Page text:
Wednesday, September 10, 2014

Tales From the 50 Cent Bin! - Action Comics #13

Well, it’s time to get back to that Grant Morrison fellow. Just know that this isn’t the only Morrison-related story I’ll be looking at this month. I’ve already looked at most of his work on the rebooted Action Comics. Today is no different. I sort of looked at the first 8 issues a couple of years ago and at his “Death of Clark Kent” arc last year. Originally, I was going to look at Action Comics #9 (Black Superman ,ya’ll!!), but I’ve decided to look at Action Comics #13 today.

A couple of weeks ago, one of my family’s dogs, Spot, died from a heat stroke. Unlike most dogs we’ve had, Spot was around for the long haul. My dad got him back in 2001, I believe. He’s been at the house since then. He knew to stay away from the highway. He also tried to sneak in our house during thunderstorms. He was a cool dog and he will be missed. Anyway, Morrison was the writer of the main issue while Sholly Fisch handled the back-up. Instead of Rags Morales, Travel Foreman handles the art duties for the main story. Brad Walker pencils the back-up story.

Action Comics #13
Writers: Grant Morrison and Sholly Fisch
Artists: Travel Foreman (main) and Brad Walker (back-up)
Inker: Andrew Hennessy (back-up)
Colorists: Brad Anderson (main) and Jay David Ramos (back-up)

The story starts out with a flashback to Krypton 20 years before it blew up. Xa-Du, a scientist accused of making zombies (oh yeah), becomes the first prisoner in the Phantom Zone. We see that it’s kind of lonely there, but as we know, he doesn’t become the only resident there. He tried to escape during the destruction of Krypton, but Krypto kept that from happening. We then come to the present where Superman is moving into his new Fortress of Solitude. While I wonder what happened to the Collector’s ship he acquired, all of that goes out of the window as he hears something. It turns out that it’s the Phantom Zone projector and Xa-Du (in a new, creepy suit) uses it to trap Superman and escape from the Phantom Zone.
Wow, Superman didn't even say his name three times! Xa-Du's so unpredictable.

While Xa-Du gets used to the real world, Superman gets accosted by Phantom Zone criminals. Instead of suddenly turning into a gritty prison show, Krypto comes to the rescue. The two also save a man who’s revealed to be the Phantom Stranger. It may be his weirdest cameo ever. Anyway, he tells Superman that the suit Xa-Du is wearing can be controlled mentally. Superman puts his will to the test and is able to drag Xa-Du back to the projector.
Yeah! Bite his arm off!

Using Xa-Du’s equipment, Superman is able to escape from the Zone. Unfortunately, Krypto can’t come. After he imprisons Xa-Du, Superman uses the criminal’s glove to pull out Krypto. Krypto almost dies from being out of the Zone, but Superman is able to resuscitate him by taking him into space and getting him close to the sun. Unfortunately, the story can’t end all happy. Lord Vyndykdvx… Lord Vinnie (that's my name for him) comes to the Phantom Zone to recruit Xa-Du into his Anti-Superman Squad.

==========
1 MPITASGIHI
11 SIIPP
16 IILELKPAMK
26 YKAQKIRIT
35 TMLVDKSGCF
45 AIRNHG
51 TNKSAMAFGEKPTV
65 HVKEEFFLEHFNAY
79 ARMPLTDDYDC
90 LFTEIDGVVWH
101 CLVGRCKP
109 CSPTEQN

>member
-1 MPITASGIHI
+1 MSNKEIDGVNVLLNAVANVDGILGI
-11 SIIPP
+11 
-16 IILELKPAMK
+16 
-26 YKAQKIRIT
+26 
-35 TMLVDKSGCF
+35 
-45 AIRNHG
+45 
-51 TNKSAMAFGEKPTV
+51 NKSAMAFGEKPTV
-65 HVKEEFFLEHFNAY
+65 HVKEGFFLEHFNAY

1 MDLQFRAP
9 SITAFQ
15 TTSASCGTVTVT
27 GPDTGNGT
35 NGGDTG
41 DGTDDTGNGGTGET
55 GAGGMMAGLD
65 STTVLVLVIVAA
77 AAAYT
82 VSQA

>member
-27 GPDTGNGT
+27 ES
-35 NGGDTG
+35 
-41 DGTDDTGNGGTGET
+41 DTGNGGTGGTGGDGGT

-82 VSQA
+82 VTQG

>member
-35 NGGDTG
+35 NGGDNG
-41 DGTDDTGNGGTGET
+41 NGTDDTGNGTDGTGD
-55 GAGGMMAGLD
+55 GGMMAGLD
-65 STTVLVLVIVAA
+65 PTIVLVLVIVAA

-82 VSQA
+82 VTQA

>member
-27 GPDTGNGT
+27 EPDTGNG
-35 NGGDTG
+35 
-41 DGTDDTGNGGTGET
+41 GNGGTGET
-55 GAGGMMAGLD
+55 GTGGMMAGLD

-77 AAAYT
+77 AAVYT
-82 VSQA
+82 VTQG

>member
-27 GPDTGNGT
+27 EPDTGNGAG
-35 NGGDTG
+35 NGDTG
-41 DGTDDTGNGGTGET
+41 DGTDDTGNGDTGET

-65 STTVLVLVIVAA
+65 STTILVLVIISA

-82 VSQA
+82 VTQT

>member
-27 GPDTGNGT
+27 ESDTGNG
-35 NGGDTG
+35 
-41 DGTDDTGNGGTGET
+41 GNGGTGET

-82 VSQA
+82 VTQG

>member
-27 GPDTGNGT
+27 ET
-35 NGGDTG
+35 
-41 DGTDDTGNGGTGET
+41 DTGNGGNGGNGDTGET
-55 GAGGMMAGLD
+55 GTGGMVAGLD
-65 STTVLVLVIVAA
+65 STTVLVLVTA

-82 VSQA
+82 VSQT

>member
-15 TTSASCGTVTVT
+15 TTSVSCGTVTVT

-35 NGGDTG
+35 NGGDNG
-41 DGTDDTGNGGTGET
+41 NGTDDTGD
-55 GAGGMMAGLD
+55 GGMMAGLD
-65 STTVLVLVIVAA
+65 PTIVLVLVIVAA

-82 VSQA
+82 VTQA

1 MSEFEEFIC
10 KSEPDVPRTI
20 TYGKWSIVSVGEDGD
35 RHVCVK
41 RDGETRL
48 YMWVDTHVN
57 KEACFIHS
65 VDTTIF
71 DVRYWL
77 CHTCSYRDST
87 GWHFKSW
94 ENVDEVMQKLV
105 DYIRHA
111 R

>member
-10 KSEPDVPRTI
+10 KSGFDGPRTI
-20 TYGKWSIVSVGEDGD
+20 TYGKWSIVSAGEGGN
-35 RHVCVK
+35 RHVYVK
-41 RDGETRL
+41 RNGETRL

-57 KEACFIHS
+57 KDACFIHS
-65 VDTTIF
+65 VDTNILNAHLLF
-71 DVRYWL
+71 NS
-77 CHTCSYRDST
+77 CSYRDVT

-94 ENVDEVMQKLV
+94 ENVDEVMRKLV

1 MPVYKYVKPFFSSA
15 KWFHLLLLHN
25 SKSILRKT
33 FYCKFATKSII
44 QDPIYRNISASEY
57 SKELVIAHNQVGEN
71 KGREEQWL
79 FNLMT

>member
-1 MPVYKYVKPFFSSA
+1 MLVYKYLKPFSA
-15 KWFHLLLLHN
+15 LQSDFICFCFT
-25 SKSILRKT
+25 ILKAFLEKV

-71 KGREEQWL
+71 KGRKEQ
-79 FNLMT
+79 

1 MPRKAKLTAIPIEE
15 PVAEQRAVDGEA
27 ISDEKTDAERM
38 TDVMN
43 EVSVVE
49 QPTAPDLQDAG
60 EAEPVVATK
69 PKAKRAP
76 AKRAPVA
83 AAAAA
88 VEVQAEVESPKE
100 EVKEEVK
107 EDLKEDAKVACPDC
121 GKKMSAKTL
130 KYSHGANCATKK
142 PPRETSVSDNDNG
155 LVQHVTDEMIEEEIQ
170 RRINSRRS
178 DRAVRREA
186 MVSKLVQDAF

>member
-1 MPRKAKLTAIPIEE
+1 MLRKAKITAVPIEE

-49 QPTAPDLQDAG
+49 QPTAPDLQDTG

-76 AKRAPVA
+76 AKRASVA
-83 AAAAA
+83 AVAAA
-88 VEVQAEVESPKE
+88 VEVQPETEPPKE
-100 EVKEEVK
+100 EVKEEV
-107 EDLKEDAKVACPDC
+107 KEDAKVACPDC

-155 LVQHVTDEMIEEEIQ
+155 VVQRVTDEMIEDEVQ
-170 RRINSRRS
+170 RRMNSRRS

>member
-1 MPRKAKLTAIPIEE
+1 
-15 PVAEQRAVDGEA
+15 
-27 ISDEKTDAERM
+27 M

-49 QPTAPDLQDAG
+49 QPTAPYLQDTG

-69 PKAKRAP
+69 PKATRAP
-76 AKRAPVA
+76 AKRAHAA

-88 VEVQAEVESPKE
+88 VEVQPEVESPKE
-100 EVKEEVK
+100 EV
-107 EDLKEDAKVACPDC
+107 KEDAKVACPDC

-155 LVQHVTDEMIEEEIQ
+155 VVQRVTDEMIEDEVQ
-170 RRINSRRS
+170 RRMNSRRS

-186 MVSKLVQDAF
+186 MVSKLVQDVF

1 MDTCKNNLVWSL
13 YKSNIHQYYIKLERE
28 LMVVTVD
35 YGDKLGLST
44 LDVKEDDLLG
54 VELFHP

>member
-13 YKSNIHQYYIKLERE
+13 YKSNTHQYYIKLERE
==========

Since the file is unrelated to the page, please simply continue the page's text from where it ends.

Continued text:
The back-up story is basically about Clark and Krypto. We see Krypto get created and ho he ended up in the Phantom Zone. While Krypto may have been trapped in the Phantom Zone, he was able to at least hang around Clark as a phantom. Clark just didn’t know there was a ghost dog following him. He was there when Clark went into battle and he was there when Clark needed to rest. 
Aw! Anyone got a tissue?

I liked this issue overall. I liked the story since it’s pretty much a done-in-one story. While it doesn't tie into Morrison’s overall arc on Action Comics, it’s really only at the end. Superman’s in fine form and I liked his interaction with Krypto. Xa-Du was really a random villain of the issue. There really wasn’t much to him. I’m guessing this issue was to show how he got wrapped up with Lord Vinnie’s crew. I also liked the inclusion of the Phantom Stranger even though it was a weird cameo. The back-up story is also pretty heartfelt.

The artwork is good for the most part. Since the main story has a horror feel to it, Foreman’s style is a good fit. The Phantoms look creepy and Xa-Du looks creepy in his containment suit. The Phantom Zone itself looks pretty spacious and empty. No wonder Zod and company are so nuts. The art in the back-up is fine. The art adds to the pretty heartfelt message of the story. Also, Walker doesn't have any unintentionally funny pages that make me want to laugh my butt off and that's good.

Overall, this was a nice issue. If you're a pet lover, then you might shed some tears. I didn't, of course, but you might do it. Well, it's time for me to go look at that other Superman story that Grant Morrison is famous for. Peace and God Bless.


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